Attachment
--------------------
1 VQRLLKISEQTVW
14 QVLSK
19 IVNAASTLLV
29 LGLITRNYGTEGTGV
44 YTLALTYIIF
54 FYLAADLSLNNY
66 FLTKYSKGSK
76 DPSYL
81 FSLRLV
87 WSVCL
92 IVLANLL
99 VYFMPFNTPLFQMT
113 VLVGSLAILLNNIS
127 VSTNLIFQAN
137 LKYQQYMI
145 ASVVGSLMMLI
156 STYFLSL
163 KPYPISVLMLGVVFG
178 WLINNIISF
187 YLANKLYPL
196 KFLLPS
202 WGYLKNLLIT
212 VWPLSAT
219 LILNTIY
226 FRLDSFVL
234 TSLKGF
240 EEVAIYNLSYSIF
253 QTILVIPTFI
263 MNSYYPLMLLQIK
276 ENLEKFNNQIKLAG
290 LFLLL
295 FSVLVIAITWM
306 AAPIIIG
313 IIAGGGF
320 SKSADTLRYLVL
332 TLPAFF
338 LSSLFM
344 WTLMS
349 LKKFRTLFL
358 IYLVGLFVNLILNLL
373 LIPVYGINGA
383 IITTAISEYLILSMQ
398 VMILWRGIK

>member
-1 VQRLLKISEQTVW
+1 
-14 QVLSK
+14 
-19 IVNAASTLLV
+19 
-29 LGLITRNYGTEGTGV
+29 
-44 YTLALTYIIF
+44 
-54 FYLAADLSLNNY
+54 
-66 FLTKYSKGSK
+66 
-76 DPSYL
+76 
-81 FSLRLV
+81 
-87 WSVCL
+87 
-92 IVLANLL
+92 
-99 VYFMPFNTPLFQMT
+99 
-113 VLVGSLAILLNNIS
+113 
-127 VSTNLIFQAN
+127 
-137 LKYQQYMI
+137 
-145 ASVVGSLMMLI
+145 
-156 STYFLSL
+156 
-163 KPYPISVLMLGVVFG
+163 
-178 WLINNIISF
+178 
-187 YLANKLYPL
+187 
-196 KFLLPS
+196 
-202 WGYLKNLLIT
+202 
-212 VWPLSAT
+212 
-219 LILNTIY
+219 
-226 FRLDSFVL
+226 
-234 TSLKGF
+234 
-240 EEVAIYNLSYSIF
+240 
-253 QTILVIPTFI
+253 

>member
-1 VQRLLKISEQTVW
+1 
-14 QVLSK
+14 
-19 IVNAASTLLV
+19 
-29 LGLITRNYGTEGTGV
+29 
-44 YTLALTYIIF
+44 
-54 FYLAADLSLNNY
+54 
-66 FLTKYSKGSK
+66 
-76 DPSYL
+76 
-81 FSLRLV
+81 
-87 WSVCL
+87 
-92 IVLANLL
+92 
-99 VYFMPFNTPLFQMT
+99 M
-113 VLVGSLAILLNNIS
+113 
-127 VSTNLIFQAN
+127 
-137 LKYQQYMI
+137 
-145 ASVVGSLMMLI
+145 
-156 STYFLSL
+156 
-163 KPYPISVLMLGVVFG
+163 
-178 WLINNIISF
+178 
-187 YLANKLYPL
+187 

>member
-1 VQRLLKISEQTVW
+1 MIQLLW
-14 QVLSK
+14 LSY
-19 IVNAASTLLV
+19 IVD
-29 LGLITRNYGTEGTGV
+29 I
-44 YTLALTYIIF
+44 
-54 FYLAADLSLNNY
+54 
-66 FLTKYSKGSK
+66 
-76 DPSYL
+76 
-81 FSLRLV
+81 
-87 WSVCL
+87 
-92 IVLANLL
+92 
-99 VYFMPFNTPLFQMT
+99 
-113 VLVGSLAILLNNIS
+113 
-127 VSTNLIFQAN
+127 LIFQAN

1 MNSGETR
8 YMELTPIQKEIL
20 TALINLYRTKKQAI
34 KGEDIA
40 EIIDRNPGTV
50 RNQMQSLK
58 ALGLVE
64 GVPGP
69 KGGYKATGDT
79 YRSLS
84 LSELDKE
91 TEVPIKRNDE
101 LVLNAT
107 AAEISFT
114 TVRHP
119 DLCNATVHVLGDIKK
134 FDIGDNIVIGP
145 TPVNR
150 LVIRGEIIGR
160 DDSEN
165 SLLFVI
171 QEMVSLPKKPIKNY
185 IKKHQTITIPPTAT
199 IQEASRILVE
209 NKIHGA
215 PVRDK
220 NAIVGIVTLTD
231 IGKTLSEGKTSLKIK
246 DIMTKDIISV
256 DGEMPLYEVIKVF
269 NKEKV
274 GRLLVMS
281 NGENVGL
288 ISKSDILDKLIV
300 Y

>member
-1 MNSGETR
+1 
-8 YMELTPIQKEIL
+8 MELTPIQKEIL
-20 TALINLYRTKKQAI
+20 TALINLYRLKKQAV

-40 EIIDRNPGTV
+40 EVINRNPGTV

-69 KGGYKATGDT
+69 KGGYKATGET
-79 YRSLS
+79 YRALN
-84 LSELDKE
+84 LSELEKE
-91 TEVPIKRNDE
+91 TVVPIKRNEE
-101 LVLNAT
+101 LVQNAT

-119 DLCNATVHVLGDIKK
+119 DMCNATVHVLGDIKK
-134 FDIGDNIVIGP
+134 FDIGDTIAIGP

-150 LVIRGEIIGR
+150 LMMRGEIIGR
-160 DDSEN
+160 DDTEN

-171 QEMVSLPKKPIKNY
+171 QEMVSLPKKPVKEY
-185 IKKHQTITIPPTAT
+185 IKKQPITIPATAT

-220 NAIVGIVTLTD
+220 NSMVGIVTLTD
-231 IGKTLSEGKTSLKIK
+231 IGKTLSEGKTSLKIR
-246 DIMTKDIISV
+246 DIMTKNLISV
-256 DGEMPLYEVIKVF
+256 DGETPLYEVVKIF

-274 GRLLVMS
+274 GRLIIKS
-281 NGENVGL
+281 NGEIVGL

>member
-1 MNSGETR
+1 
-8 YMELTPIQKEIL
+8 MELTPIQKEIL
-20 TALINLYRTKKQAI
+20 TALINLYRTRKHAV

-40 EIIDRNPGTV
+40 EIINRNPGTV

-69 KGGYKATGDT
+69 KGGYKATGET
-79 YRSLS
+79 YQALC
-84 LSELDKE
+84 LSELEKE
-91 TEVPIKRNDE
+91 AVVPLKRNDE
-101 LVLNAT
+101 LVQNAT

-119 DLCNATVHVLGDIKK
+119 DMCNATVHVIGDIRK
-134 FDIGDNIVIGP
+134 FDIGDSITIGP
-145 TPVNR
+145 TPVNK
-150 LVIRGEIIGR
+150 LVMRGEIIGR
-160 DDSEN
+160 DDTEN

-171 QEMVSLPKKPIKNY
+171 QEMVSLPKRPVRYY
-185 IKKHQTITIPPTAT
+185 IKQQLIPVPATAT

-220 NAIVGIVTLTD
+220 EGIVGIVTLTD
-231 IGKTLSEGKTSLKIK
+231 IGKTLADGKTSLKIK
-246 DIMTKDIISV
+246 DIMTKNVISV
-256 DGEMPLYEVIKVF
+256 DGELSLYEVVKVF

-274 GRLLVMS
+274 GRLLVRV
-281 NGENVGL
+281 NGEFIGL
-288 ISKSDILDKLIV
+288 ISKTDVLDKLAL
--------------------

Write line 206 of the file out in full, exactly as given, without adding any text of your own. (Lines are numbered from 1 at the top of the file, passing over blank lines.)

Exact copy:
>member